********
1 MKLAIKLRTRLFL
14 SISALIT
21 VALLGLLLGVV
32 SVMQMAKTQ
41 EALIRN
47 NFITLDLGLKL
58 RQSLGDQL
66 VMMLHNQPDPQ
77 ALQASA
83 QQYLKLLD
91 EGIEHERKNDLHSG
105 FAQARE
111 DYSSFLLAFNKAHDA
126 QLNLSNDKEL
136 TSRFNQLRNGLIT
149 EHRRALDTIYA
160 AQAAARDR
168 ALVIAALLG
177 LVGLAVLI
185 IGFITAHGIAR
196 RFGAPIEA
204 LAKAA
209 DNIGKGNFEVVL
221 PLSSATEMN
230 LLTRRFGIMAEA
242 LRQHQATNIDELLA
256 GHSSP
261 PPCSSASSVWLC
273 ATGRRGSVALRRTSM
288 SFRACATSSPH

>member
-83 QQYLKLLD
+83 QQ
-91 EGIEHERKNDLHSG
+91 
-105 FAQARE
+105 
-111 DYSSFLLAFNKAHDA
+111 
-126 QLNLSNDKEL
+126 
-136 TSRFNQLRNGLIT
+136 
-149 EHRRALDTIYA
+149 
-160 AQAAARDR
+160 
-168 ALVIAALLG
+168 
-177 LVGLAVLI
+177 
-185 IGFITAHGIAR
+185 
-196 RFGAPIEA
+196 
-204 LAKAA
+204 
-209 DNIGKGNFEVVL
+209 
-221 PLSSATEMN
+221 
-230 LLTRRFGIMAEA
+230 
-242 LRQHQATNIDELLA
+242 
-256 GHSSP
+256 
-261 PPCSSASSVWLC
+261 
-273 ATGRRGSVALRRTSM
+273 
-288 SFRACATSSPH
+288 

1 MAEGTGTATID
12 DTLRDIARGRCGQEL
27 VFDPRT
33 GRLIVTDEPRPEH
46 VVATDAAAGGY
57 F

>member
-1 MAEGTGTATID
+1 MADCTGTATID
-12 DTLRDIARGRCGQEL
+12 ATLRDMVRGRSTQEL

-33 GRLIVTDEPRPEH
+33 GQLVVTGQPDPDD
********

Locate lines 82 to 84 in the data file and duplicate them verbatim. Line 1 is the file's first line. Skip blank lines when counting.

+1 MADCTGTATID
-12 DTLRDIARGRCGQEL
+12 ATLRDMVRGRSTQEL